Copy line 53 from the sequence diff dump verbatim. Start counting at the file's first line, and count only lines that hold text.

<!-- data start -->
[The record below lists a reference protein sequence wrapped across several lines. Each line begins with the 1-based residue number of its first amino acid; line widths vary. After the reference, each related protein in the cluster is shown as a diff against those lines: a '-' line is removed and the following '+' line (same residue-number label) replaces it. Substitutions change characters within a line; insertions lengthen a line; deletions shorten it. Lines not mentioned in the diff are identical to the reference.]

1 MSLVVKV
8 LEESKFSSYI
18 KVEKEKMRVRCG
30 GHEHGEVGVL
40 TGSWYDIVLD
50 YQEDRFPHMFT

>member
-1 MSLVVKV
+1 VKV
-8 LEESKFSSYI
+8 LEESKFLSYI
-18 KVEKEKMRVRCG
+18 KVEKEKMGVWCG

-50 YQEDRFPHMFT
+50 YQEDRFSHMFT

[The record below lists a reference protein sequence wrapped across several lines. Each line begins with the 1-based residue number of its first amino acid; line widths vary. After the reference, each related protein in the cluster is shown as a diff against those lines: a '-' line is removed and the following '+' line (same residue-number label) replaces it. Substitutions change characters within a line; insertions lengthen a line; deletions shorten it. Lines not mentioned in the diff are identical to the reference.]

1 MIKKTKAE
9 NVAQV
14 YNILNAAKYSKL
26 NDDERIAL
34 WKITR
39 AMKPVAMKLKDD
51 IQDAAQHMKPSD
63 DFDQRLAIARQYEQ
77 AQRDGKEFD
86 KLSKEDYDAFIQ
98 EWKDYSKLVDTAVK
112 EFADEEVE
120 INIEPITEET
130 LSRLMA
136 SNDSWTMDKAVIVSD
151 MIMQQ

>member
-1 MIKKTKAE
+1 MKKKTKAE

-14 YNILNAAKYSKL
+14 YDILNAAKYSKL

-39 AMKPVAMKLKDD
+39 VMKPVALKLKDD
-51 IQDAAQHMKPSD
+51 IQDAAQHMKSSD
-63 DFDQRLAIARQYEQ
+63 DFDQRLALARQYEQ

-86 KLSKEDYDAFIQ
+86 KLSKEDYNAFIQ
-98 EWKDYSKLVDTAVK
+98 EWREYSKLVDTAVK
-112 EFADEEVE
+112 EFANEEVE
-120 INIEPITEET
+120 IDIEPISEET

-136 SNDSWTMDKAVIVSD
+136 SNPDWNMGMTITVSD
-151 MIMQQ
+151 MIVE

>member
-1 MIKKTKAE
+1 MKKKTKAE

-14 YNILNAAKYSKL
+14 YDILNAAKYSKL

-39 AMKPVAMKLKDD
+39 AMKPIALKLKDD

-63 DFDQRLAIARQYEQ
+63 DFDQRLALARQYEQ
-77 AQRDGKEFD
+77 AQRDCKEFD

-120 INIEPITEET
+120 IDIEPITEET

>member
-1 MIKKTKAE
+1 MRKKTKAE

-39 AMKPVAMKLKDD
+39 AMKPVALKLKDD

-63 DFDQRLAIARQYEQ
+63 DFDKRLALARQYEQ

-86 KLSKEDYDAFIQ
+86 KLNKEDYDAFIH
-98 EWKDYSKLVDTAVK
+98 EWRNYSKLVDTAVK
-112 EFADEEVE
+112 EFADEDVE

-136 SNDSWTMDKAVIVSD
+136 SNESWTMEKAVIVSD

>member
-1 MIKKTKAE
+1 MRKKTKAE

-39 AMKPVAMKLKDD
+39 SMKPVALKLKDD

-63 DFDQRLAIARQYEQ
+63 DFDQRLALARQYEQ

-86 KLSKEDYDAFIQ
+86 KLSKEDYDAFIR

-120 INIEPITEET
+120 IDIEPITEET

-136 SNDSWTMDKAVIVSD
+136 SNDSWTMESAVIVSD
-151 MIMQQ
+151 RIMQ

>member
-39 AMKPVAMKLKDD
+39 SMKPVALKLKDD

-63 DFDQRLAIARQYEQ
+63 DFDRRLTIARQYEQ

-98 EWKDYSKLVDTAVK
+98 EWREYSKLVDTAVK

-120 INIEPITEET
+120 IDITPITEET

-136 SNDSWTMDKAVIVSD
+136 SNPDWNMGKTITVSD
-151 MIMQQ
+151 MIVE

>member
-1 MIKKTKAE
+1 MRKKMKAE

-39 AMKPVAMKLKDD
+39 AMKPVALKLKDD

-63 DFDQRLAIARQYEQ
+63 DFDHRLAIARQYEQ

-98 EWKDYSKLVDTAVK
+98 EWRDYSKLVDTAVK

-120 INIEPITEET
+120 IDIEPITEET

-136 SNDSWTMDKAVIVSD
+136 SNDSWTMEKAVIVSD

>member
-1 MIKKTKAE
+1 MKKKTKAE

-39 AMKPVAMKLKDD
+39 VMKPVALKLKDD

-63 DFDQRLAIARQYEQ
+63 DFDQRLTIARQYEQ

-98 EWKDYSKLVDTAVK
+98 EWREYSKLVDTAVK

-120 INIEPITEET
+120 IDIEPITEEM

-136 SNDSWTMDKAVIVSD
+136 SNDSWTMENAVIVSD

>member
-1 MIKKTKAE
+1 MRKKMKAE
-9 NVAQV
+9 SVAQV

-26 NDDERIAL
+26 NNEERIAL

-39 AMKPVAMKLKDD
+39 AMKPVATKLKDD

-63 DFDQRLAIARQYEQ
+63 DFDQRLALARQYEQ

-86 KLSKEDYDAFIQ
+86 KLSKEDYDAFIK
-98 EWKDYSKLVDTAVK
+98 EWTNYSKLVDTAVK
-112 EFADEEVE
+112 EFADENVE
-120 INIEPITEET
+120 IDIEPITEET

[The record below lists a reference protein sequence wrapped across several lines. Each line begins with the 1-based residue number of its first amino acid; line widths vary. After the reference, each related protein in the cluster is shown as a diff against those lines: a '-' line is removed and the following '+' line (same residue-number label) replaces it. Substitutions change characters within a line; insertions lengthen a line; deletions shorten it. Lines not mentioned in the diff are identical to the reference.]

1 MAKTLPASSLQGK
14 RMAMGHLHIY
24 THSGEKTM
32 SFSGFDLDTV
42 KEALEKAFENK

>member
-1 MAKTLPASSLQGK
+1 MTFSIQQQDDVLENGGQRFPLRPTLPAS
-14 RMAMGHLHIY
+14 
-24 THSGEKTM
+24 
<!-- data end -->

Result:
-136 SNDSWTMDKAVIVSD